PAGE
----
Lorelei was having a heart attack. She was pretty sure she was having a heart attack or an aneurysm or possibly a stroke. Something life threatening, anyway. Her heart pounded and her legs shook as pain shot up her side and into her chest. She collapsed to her knees in the wet sand, cursing her recent weight gain and her sweet tooth and most importantly her decision to start exercising. Running was highly overrated and she figured it was more likely to kill her than diabetes or clogged arteries at the moment. At least no one else had been around to see her humiliation. The empty beach stretched out before her, ringed by large rocks and uninhabited aside from the crabs and the birds. She felt confident her secret would remain safe with them. This was her special place, her own personal stretch of the Maine coastline where she went whenever she needed solitude and silence. She spent as many hours as she could walking the beach, idly scanning for pretty shells and sea glass, or curled up on a large rock that she had discovered provided a perfectly contoured place for her to sit and think.
As her heart rate slowed and she took deep breaths of the salty ocean air, she reminded herself why she was collapsed prone and sweaty on the beach in the first place. She had been so busy lately, between moving back to Bar Harbor and opening her very own bakery that she barely had time to sleep, let alone worry about things like diet and exercise. She had always carried a little extra weight, but sometime in the past few months a little had turned into quite a lot. Lorelei had been so focused on refining her menu and perfecting her recipes she hadn’t noticed that all the taste testing and late night carry out and heavily-doctored coffees had caught up with her. It hadn’t been until she lay sprawled on her bed this morning, exhausted from trying valiantly to wriggle into her biggest pair of jeans, that she hadn’t been able to ignore the extra pounds anymore. Which had led to her failed attempts at running on the beach.
Lorelei let out an irritated huff as she brushed back the strands of hair that had escaped from her messy ponytail. No matter what she did, her unruly curls refused to stay where she put them. She thought once more of just chopping off all of her shoulder-length blond hair. She had wanted it long enough to tie back, but now that it had grown out she was seriously considering shaving her head. No one wanted to find hair in their baked goods, so some days it seemed like the best option. Maybe a nice pixie cut, she mused, closing her eyes. She willed her body to relax completely and threw out her arms. She was dead.
Pain lanced through her right hand as it hit something hard and she bolted upright, shaking out her hand to ease her throbbing knuckles. Glancing over, she saw a plank of driftwood, mostly covered in sand. Curious, she shifted to her knees and crawled toward the wood. She had quite a few pieces of driftwood furniture in her house and as any good beachcomber knew, the rule of the sea was mostly finders keepers.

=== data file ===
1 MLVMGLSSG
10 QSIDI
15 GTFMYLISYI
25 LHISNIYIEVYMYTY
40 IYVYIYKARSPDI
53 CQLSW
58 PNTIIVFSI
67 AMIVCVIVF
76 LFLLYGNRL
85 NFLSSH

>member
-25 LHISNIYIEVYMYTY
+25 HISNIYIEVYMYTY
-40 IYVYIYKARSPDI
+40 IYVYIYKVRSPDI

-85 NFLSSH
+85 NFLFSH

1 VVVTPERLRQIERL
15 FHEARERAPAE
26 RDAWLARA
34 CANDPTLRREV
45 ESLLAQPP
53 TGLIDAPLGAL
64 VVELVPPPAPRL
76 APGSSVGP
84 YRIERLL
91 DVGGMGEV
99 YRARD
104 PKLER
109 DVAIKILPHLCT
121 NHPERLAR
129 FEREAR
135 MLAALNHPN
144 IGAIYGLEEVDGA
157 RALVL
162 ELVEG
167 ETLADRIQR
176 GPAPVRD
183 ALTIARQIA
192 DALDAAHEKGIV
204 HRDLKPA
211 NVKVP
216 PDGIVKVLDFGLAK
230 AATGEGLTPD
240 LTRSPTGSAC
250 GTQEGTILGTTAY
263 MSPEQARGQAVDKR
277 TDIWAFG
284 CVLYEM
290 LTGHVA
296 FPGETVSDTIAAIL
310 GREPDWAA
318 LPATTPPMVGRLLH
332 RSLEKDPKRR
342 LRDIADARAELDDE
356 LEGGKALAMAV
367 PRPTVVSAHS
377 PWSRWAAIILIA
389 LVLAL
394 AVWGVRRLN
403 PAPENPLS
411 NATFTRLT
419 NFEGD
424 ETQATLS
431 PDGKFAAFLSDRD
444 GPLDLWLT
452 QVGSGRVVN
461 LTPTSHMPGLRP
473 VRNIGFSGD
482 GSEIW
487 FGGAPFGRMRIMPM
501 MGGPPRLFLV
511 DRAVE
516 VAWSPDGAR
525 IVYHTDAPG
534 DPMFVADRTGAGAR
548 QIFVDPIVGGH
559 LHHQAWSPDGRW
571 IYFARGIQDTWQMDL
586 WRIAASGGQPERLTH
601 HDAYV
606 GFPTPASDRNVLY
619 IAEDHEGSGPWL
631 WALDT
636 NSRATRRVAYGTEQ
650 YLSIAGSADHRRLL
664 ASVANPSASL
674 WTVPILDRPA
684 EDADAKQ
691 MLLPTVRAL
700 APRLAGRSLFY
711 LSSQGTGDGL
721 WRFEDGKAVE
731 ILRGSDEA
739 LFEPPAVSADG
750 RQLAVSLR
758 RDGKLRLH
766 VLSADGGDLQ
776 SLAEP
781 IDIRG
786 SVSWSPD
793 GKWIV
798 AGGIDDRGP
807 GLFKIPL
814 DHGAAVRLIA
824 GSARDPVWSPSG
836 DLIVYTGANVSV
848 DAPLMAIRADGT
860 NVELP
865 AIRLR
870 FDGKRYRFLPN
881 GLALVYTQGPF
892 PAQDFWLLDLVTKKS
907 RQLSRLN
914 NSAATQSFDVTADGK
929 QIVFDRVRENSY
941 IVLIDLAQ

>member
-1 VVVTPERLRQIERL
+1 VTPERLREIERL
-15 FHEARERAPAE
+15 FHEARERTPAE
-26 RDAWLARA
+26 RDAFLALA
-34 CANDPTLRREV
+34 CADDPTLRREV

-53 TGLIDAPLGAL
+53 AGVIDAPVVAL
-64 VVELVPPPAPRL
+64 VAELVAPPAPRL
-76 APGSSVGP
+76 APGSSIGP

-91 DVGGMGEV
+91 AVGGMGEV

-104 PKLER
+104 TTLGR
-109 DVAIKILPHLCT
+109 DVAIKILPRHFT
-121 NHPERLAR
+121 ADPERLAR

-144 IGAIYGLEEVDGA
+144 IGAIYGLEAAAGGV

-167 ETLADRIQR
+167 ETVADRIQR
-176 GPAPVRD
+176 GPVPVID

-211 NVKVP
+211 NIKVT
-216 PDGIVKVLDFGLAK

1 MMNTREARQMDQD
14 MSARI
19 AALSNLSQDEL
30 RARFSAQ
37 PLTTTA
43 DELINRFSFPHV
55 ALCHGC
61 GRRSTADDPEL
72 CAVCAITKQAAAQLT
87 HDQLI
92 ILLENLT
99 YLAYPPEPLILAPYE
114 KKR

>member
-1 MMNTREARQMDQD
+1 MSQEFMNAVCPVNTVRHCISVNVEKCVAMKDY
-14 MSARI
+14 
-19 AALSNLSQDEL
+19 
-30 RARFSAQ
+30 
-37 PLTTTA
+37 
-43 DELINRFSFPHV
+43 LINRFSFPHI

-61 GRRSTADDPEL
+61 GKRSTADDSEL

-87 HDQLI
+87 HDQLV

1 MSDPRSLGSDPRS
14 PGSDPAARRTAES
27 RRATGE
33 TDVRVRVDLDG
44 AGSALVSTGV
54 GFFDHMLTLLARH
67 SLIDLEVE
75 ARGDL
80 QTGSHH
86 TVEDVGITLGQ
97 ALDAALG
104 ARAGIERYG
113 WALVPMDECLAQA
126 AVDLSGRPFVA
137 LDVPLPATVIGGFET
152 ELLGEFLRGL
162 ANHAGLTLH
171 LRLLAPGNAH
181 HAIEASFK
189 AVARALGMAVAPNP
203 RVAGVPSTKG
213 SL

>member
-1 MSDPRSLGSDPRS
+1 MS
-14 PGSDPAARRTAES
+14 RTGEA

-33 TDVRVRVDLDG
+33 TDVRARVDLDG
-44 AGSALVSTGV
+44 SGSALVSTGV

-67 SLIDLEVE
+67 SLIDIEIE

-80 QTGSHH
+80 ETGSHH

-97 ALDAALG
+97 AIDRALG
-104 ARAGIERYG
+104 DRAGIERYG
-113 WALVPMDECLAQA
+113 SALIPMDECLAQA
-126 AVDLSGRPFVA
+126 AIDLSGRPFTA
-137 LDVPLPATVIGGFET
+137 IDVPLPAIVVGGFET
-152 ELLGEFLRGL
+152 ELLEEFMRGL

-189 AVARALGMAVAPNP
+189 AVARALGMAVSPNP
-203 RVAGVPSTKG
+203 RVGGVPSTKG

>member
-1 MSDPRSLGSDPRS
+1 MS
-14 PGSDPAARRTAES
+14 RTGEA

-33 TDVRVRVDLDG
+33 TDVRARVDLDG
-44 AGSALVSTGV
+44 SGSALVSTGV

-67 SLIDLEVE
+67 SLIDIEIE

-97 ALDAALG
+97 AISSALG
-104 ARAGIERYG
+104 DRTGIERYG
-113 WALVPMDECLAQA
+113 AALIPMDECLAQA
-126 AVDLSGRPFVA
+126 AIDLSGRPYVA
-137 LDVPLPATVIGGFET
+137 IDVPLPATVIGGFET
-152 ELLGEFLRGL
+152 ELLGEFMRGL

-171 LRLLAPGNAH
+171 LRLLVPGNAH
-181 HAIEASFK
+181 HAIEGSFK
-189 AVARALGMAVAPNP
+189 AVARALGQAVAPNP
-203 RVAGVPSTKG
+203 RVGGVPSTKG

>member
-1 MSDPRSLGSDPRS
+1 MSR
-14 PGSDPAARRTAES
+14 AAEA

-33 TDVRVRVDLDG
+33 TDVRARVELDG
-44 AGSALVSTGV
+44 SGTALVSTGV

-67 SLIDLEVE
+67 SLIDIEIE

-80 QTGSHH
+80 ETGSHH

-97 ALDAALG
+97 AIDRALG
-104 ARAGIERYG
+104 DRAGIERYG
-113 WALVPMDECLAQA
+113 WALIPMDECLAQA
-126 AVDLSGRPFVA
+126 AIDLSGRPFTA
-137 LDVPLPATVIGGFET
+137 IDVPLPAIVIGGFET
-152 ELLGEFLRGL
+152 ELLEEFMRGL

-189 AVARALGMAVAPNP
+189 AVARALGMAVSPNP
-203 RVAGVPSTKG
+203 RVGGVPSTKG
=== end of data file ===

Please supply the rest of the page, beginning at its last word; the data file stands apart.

As she began brushing off the rest of the sand, she realized that it wasn’t a plank at all, but a chest. Excitement filled Lorelei’s veins as she took in her discovery. She had spent years walking this beach as a teenager, collecting mostly sea glass and pretty shells and interesting pieces of driftwood. Once she found an intact glass bottle, worn to a shine and empty. It still sat on her bedside table and she liked to think of it as full of potential and history. This find, however, was something else entirely. As she finally dug it completely free of the sand, her breath caught in her throat. The chest wasn’t overly large, but its ornately decorated surface made Lorelei think of the old bedtime stories her father read her about pirate hoards and buried treasure. The dark wood was worn smooth with age and constant exposure to the sand and beautiful pearls and sea glass studded its sides. The chest itself appeared to be a work of art, and she lifted a trembling hand to open the lid, eager to discover its secrets. It was locked.
Of course, Lorelei thought to herself.
She examined the mechanism, trying to see if she could jiggle it open. The metal was strangely free of rust for something that looked so old, and it seemed as if it would open in a heartbeat, if only she had a key. She half-heartedly searched the nearby area, but Lorelei knew that anyone who went to the trouble of burying something in the middle of nowhere wouldn’t be so careless as to leave the key lying around close by.
Taking the discovery as a sign that her workout had come to an end, she rose to her feet and hefted the trunk. It felt heavier than it looked, but it also clearly lacked the weight it would have if filled to the top with Spanish doubloons and loose gems.
So much for pirate treasure, she thought.
She felt a twinge of disappointment from her inner child, but the beauty of the chest itself more than made up for it. She could probably get quite a bit of money for it on eBay, however, she was already thinking of places she could best display it in her small apartment. Checking her watch, she realized that she would have just enough time to walk home and shower before she needed to arrive back at the bakery for her afternoon shift. She sighed and shifted the trunk in her arms, grateful that even if she was a bit overweight, she was still strong from lifting sacks of sugar and flour and shifting inventory in her little shop. Smiling to herself, she set off for home.